I believe fully and totally that Jesus Christ died for my sins and paved the way for me to eternal life.  I really believe that if I would be the last known sinner on this earth, He would still have gone to the Cross for me; so great is his love!

    I also know with total assurance that Jesus Christ is truly present in the person of the Priest when I go to reconciliation and confess my sins.  And when I physically hear the words, I absolve you of your sins, spoken by the lips of a priest, these are the words of Jesus Christ.  It is Jesus who forgives me.

    Jesus is my everything; it is He and He alone, who sustains and saves me, who feeds me with His Word and His Body & Blood, who forgives my sins, who dries my tears, who comforts me and gives me strength.  It is Jesus who shows me the way to the Father and it is Jesus who left me my advocate, the Holy Spirit.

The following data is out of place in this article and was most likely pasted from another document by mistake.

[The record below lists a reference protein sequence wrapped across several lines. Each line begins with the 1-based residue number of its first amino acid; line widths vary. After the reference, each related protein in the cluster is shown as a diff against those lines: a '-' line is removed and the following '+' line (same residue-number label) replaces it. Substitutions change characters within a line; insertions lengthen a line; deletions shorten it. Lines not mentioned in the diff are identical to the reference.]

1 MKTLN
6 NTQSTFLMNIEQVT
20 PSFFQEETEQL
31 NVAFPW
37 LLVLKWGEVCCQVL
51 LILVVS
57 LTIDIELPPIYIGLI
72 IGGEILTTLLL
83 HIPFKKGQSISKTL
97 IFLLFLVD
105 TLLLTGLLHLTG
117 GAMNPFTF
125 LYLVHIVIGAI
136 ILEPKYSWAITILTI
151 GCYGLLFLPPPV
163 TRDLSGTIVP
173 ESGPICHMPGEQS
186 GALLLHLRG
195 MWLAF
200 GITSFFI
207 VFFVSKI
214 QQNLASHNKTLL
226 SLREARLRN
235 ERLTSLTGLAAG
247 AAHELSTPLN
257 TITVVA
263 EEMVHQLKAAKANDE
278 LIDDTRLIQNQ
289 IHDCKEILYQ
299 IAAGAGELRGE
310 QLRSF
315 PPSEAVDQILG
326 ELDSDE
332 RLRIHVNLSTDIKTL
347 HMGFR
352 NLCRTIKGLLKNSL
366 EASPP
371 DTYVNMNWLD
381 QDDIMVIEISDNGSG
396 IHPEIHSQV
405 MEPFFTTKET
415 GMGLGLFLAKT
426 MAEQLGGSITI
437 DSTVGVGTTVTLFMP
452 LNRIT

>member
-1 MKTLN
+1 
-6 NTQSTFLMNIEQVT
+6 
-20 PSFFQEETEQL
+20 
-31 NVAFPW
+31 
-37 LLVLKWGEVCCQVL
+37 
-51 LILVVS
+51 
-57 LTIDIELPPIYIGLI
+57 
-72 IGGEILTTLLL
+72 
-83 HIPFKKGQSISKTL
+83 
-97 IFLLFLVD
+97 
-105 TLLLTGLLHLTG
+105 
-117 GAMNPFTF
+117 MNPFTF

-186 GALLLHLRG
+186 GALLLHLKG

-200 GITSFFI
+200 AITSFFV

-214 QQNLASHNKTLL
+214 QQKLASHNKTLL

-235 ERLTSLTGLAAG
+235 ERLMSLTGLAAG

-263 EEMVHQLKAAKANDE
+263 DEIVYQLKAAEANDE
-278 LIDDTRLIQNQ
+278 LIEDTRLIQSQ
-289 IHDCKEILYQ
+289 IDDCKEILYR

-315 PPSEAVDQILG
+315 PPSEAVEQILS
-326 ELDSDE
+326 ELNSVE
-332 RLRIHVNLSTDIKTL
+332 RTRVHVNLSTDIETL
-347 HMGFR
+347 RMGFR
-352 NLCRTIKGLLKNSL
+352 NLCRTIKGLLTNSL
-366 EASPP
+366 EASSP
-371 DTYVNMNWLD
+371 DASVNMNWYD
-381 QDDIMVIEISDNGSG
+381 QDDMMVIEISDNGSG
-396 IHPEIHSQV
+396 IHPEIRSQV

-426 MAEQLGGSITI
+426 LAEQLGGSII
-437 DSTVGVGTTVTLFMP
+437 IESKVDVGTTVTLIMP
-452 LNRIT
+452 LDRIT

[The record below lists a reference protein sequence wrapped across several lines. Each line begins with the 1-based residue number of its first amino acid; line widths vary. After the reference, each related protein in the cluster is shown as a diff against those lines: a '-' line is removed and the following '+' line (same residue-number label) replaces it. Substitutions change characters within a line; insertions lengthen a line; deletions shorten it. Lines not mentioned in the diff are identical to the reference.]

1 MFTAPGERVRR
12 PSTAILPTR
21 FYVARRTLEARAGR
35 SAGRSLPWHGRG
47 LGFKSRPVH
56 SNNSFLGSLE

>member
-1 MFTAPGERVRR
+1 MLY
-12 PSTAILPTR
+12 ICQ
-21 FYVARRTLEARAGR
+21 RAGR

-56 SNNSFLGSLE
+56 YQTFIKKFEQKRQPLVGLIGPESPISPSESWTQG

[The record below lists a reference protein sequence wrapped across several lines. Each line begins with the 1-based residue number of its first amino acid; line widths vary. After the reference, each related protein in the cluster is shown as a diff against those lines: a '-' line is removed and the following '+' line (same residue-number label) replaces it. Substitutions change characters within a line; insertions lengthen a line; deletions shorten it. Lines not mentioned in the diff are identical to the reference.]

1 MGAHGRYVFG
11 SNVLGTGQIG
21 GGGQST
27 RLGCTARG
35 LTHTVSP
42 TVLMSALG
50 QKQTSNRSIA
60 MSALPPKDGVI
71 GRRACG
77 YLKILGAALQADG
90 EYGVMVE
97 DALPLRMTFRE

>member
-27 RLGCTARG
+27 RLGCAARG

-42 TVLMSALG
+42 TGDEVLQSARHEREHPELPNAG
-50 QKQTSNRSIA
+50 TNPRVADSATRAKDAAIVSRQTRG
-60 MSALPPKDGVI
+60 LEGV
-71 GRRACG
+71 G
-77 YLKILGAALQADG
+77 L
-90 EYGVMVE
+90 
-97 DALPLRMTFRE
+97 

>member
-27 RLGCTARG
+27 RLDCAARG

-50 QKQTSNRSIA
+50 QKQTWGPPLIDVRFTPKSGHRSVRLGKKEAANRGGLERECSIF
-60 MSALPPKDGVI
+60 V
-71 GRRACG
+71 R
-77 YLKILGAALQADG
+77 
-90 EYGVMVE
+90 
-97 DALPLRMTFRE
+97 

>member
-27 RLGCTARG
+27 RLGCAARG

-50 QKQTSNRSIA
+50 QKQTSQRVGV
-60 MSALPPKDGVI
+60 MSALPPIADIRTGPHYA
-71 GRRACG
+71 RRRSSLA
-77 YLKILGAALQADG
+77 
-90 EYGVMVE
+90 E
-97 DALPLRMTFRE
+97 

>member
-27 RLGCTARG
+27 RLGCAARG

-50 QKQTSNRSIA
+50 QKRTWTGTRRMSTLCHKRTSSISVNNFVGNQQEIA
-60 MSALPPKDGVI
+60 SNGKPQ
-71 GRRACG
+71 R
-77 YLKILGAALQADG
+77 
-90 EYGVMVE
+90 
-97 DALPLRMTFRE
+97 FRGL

When we marvel about the richness of our faith, when we share our Catholicity, when we are amazed by the witness of the Pope, when we ask Mary to help us or pray through the Saints, when we participate in each and every Sacrament, when we wash one another's feet, when we visit the sick, the lonely and the imprisoned; when all of this is shared, don't be confused, it's all about Jesus Christ!

    Jesus Christ, my all in all; my Alpha and Omega!
    Jesus Christ, the same yesterday, today and forever!!

    Jesus Christ, you are my life!

    Getting Pope Francis; this author does; do you??

    Connecting the Dots with Pope Francis By Joshua Bowman